A flashpoint proved to be a dispute over whether or not the JCS had agreed to the Navy’s acquisition of United States (CV-58) dated from 1948, following the conference at Key West. In May of 1948, CNO Denfeld told Congress that the JCS had agreed to the carrier. Two weeks later, Carl Spaatz disputed Denfeld’s statements and claimed that the Air Force had not agreed to the carrier. Such public divergences of opinion and ongoing argument between the services led the JCS to consider the issue again at 26 May meeting, where the JCS—except the Air Force—agreed to approve construction of the carrier. Congress provided funding and the Navy laid the keel for United States in February 1949.[9]

There matters stood, apparently resolved, until the appointment of Louis Johnson as Secretary of Defense on 28 March 1949. Forrestal had also brokered the agreements at Key West and Newport that apparently settled questions of the Navy’s role. Sadly, the stress of the unification fights following his years of earlier service in the Navy Department had taken a toll on Forrestal, who had become increasingly unable to execute the responsibilities of his office.[10] Navy leadership felt no fondness at all for Johnson, who they perceived as an Air Force partisan. Events seemed to prove those fears right, as Johnson soon reopened discussion on whether or not the Navy truly needed United States. The JCS again discussed the carrier in April 1949, but this time the Army joined with the Air Force in opposing its construction. Aware of JCS draft memos, Johnson had already determined his response, so that when he received the final memos from JCS on 23 April, he immediately cancelled the carrier with the tacit approval of President Truman. A press release announced the decision.[11] Johnson’s decision and his announcement of it came without consultation with either the Secretary of the Navy or the CNO. “Absolutely infuriated,” Secretary of the Navy John Sullivan resigned.[12] Sullivan would be replaced by Francis P. Matthews, “a lawyer-businessman with no previous administrative experience in the federal government or military service.”[13] The actions of Johnson also telegraphed to the Navy that under the new configuration, the civilian leadership of the Department of Defense could act arbitrarily, without due consideration of the uniformed service’s opinions.

The ascendancy of the Air Force, exemplified by Johnson’s cancellation of United States and a particularly active Air Force public affairs campaign, led to drastic, and unofficial, action by Special Assistant to the Undersecretary of the Navy Cedric R. Worth. Assisted by Commander Thomas D. Davies, a naval aviator who served as an assistant to the Assistant Secretary of the Navy for Air and also wore a hat as a staff officer in OP-23, Worth penned what became known as the “Anonymous document” that attacked the Air Force’s B-36 strategic bomber program. One historian has assessed that document as “cobbled together from aeronautical industry gossip and wild suppositions;” that lobbed “highly negative aspersions on the reputations of senior officials in the National Military Establishment.” Among other things, it alleged that the Secretary of Defense and Secretary of the Air Force had pushed for the B-36 because of undue influence and corruption.[14] The B-36 had become linked to United States because the two programs competed for the same limited resources and the apparent duplication of the strategic strike role with the large-scale bomber and the carrier capable of embarking aircraft that could carry strategic weapons. In mid-late April, Worth passed copies to Glenn Martin, an aerospace magnate and competitor of B-36 manufacturer Boeing. Martin made several copies and gave them to some influential contacts. Worth passed additional copies to others, including members of Congress. Little happened at first.[15]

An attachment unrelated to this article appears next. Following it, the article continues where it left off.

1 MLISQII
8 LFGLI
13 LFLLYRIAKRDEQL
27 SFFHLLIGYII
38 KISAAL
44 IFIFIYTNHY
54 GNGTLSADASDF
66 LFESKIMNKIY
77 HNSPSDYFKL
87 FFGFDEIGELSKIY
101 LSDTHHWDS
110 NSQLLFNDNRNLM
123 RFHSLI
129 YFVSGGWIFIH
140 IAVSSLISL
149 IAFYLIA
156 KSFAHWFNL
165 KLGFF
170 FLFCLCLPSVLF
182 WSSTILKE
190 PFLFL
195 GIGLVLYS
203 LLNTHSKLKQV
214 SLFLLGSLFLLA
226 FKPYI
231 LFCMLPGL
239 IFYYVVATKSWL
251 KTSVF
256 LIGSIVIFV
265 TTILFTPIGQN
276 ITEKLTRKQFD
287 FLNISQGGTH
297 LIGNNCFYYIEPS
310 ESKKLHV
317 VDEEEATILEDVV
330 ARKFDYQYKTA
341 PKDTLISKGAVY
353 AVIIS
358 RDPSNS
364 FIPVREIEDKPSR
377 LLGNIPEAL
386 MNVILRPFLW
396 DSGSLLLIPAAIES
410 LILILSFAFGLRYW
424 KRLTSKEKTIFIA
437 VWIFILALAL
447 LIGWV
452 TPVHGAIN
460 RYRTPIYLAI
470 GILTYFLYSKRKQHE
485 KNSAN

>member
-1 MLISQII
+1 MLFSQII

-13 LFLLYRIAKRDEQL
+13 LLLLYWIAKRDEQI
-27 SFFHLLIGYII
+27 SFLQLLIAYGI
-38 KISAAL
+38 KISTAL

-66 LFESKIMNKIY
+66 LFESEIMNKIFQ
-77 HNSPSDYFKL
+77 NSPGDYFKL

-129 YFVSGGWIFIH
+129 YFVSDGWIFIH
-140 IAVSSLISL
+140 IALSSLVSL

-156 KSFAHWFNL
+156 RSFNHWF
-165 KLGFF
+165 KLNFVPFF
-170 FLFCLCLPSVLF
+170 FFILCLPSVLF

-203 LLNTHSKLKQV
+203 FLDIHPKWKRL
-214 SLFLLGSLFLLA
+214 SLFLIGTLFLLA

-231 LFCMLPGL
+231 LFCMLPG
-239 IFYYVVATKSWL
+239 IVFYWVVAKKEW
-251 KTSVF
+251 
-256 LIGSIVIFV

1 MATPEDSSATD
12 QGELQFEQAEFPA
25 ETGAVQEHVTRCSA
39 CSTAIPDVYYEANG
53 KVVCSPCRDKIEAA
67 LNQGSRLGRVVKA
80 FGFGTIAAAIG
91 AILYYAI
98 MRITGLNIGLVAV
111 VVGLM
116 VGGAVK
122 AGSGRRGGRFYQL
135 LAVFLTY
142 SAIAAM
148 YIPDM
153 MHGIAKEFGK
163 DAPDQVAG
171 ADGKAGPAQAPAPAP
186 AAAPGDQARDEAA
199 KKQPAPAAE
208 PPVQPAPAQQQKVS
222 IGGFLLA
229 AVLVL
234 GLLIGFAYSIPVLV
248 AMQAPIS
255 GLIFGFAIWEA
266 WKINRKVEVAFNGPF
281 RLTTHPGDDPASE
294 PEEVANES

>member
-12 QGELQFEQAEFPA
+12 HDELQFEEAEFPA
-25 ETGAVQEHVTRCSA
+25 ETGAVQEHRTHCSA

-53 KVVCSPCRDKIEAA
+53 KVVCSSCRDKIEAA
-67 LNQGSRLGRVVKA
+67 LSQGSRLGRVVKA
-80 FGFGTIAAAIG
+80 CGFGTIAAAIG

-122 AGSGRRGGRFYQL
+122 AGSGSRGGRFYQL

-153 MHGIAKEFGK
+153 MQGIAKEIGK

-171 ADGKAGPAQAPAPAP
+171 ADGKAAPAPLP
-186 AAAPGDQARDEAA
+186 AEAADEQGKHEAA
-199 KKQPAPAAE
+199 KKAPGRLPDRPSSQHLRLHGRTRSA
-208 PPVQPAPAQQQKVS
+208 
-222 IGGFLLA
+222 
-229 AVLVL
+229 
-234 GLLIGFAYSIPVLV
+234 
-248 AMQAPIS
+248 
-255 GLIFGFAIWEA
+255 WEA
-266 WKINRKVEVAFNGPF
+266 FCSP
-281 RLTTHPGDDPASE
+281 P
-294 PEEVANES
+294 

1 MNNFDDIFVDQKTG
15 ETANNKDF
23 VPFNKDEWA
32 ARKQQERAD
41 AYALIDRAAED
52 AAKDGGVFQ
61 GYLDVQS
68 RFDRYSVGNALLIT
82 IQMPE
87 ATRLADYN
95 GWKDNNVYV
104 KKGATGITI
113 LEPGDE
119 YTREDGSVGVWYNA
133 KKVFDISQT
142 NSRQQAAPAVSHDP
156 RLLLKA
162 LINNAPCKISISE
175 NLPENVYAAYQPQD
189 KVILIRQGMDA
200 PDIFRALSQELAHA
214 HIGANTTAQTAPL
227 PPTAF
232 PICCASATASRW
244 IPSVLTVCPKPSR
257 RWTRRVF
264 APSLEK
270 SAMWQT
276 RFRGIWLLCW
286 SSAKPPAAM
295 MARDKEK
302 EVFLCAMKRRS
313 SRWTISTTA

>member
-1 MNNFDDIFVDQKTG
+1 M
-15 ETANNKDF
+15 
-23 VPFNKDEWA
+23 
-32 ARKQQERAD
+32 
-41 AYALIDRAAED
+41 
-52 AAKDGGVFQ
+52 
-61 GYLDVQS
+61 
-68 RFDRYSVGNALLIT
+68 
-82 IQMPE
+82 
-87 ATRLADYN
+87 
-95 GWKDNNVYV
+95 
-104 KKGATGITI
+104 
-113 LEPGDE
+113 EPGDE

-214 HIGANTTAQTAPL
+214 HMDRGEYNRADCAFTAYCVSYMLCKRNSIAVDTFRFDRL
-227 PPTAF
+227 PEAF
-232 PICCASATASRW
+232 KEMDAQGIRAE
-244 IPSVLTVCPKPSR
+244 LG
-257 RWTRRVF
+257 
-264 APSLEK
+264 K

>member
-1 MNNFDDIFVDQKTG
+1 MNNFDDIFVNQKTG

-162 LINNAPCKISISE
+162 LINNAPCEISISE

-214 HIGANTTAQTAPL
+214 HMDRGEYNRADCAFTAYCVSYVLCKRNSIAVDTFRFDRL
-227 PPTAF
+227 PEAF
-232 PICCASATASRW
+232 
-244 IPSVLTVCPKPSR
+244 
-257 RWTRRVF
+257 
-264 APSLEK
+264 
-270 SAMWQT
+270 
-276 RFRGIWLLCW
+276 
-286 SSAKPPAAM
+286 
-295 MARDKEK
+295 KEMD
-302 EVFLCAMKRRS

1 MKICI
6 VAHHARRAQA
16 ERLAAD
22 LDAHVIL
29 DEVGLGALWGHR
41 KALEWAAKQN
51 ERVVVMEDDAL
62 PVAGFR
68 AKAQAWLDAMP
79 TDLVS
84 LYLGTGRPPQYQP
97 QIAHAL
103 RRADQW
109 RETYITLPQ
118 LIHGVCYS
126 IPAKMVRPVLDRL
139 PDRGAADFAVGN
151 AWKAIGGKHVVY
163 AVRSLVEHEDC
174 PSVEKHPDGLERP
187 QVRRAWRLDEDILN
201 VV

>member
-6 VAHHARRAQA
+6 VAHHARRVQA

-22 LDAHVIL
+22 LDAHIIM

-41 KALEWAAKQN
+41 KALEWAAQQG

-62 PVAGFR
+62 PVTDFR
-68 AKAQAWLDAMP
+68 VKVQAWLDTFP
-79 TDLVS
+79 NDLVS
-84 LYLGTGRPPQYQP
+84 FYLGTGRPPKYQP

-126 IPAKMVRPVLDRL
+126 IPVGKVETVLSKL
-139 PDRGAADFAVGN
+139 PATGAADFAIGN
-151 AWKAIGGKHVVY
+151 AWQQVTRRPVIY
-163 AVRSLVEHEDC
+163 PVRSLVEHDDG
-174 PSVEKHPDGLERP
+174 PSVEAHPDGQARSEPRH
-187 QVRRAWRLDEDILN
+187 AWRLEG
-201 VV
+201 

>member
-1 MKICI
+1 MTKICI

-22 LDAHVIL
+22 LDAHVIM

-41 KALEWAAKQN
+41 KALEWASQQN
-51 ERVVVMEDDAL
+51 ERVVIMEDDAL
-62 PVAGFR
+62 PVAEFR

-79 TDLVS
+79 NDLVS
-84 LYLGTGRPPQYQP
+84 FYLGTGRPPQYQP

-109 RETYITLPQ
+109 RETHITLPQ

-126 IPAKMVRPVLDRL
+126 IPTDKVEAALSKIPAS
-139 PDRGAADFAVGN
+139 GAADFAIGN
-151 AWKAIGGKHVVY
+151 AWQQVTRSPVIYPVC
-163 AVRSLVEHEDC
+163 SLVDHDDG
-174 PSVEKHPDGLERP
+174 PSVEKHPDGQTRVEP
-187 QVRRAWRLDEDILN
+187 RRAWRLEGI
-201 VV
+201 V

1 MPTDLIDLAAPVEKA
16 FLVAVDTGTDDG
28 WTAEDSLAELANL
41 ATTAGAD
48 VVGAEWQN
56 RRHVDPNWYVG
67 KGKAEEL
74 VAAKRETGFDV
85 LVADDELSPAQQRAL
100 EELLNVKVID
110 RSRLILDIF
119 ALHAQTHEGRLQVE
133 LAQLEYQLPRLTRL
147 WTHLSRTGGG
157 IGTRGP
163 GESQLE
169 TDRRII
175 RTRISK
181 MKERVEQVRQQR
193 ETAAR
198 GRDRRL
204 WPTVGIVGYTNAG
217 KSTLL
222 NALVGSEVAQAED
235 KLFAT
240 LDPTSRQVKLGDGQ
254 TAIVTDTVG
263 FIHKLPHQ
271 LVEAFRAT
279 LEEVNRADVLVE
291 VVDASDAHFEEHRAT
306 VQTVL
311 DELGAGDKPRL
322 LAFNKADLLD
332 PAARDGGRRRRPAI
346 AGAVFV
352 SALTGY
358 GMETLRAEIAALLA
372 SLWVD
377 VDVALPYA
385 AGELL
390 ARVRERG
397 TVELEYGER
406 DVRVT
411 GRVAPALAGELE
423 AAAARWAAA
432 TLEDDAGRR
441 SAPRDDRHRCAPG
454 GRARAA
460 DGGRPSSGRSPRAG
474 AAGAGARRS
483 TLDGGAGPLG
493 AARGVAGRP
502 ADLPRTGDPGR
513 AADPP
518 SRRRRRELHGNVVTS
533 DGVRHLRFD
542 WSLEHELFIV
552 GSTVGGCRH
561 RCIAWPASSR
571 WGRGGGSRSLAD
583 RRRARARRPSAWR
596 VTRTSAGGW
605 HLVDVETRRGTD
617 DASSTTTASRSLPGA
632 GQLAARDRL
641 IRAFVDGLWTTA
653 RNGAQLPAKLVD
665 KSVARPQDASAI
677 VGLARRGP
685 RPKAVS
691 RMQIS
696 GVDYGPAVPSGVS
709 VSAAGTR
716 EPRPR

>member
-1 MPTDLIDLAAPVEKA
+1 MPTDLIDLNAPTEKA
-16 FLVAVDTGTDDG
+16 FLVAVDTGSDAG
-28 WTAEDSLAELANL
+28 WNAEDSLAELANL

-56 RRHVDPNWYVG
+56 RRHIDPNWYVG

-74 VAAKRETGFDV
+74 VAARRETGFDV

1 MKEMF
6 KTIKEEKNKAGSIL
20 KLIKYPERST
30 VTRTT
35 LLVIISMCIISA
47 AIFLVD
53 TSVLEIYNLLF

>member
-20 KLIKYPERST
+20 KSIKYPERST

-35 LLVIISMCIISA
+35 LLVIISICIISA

Initially, chairman of the House Armed Service Committee Carl A. Vinson (D-GA) attempted to sidestep the issue of the Anonymous document, given its self-evident questionable nature. But, as copies of it circulated and discussion spread, it became impossible to avoid a formal response. Congressman James E. Van Zandt (R-PA) forced the issue. An opponent of the B-36, Van Zandt introduced a resolution calling for an investigation into the B-36 program and delivered a speech on the floor of Congress based on the Anonymous document. Vinson could not ignore the resolution and submitted his own resolution to Congress. Vinson’s resolution passed, setting hearings on the B-36 program to start in August. Beyond the B-36, the committee would also consider questions on the roles and responsibilities of the services. Signs of trouble between OPNAV and the civilian leadership of the Navy Department appeared as the service prepared draft position papers; the uniformed officers’ position papers evidenced a strong anti-Air Force agenda, which ran afoul of the wishes of Under Secretary of the Navy Dan Kimball.[16]